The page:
WSJ: Trump Should Back Bill Cutting Aid To Palestinian Authority Over Reward Payments To Terrorists

Palestinian protesters carry knives and the national flag during a demonstration in the Jabalia refugee camp, in northern Gaza on October 16, 2015.

TEL AVIV – President-elect Donald Trump should cut off U.S. funding to the Palestinian Authority over its policy of paying millions of dollars in reward money to terrorists and their families, the Wall Street Journal urged on Sunday.

The paper opined:

Since the 1990s, as the U.S. and other countries have sent billions of dollars in aid to the Palestinians, Palestinian leaders have paid hundreds of millions of dollars in rewards to those who carry out bombings, stabbings and other attacks in Israel. These payments, codified in Palestinian law, are an official incentive program for murder that in any other context would be recognized as state sponsorship of terror. But the U.S. and other Western states have looked the other way while continuing to send aid, giving Palestinian leaders no incentive to stop.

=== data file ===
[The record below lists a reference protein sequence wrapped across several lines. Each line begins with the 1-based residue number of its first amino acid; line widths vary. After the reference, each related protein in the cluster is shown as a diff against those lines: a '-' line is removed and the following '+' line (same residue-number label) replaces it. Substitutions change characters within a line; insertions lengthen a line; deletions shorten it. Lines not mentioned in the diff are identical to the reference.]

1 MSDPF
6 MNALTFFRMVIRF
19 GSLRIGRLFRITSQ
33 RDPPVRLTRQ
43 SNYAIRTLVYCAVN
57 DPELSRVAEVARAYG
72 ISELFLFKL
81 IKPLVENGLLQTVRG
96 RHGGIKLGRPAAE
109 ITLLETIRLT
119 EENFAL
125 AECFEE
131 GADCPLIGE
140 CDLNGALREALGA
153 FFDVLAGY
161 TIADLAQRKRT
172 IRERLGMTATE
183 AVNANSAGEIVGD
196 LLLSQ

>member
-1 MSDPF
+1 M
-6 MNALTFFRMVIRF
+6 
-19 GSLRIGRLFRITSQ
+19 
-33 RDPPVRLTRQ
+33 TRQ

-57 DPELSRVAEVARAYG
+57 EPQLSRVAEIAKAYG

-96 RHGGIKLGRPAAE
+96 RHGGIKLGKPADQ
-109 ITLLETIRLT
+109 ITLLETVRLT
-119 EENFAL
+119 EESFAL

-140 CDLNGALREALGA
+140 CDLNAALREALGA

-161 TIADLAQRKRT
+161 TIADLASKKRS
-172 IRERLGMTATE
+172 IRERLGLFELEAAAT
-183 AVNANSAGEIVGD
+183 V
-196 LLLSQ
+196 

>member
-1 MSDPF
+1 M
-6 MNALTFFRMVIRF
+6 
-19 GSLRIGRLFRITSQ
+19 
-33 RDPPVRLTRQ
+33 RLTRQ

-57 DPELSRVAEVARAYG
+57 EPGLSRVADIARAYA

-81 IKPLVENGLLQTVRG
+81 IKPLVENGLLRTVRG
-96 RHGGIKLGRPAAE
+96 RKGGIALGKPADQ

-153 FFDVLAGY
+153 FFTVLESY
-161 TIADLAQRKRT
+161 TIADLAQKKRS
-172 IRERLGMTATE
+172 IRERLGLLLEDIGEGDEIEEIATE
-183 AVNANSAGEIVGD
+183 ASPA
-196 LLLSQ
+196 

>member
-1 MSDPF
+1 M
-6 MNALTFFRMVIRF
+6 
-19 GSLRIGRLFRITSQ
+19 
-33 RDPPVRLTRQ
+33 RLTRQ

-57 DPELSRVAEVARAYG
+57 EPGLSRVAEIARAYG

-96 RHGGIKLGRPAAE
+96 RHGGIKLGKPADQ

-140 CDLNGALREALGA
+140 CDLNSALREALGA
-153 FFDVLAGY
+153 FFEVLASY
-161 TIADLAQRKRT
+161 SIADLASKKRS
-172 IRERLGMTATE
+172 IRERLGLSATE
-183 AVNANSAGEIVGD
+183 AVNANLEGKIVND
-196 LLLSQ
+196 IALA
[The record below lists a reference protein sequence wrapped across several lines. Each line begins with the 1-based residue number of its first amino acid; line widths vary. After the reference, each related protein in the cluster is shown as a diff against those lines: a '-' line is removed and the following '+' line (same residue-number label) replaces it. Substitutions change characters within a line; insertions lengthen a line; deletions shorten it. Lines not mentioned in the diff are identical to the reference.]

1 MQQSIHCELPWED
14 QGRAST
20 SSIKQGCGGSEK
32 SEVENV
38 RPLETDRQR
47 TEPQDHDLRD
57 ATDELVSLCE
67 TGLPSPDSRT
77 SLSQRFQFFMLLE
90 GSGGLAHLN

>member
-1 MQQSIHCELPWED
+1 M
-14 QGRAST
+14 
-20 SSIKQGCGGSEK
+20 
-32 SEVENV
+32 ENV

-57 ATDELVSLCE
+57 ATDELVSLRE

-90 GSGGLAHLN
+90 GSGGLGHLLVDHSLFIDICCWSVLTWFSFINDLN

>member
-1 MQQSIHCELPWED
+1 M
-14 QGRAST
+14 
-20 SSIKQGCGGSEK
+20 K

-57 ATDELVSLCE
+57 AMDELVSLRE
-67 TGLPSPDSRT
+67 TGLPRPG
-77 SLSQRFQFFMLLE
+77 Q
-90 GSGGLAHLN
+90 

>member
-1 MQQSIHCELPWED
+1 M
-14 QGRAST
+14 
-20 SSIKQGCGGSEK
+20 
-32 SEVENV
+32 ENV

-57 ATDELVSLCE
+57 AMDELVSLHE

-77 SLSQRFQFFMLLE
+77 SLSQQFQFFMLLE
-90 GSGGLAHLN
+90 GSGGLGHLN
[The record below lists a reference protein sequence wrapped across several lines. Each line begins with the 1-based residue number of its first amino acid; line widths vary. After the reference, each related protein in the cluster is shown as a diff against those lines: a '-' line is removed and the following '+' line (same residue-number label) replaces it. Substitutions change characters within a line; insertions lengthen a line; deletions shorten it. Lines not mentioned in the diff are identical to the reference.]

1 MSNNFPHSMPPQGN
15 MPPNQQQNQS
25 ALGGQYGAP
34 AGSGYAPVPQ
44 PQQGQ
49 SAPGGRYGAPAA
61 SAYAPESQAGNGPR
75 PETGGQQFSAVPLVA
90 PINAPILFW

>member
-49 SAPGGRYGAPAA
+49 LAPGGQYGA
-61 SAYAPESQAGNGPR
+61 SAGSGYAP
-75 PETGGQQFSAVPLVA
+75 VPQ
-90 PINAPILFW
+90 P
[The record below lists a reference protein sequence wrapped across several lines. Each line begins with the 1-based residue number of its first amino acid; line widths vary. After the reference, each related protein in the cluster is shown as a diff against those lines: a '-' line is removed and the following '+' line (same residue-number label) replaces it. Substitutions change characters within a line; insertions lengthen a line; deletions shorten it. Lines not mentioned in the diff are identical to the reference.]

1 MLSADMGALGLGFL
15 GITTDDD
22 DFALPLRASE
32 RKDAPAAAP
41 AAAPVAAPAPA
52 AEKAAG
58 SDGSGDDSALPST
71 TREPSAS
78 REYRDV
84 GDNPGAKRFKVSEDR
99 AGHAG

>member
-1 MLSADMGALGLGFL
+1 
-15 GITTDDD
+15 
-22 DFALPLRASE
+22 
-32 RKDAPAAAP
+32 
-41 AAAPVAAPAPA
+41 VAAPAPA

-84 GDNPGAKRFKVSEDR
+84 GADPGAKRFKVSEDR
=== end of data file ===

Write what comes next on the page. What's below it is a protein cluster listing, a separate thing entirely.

The truth is these payments are blood-soaked gifts from a Palestinian leadership still devoted more to destroying Israel than to building a Palestinian state. This has always been the chief impediment to peace. Mr. Obama is unlikely to act in his final days, but the Trump Administration and new Congress could send a powerful message by passing the Taylor Force Act.

The Taylor Force bill was introduced in September by Republican Senators Lindsey Graham of South Carolina, Dan Coats of Indiana and Roy Blunt of Missouri, and is named for the American army veteran who was murdered in a stabbing attack by a Palestinian terrorist while visiting Tel Aviv in March.

“They will never achieve peace when you pay one of your young men to kill someone like Taylor Force. That’s inconsistent and it needs to stop,” Graham said. “We’re not going to invest in a group of people that have laws like this. It’s just not a good investment.”

He added that the same Palestinian law guarantees civil-service appointments for terrorists upon their release from Israeli prisons.

“If you’re in jail for five to six years, you come out with the civilian rank of department head or lieutenant in their security forces, you get to choose. If you’re in jail 25 to 30 years, you become a deputy minister or a major general,” Graham told the Wall Street Journal.

In an earlier interview with the Wall Street Journal, Trump said that he hopes to put an end to the Israeli-Palestinian conflict – which he referred to as “the war that never ends” – by striking “the ultimate deal.”

“As a deal-maker, I’d like to do… the deal that can’t be made. And do it for humanity’s sake,” the president-elect said.


Please let us know if you're having issues with commenting.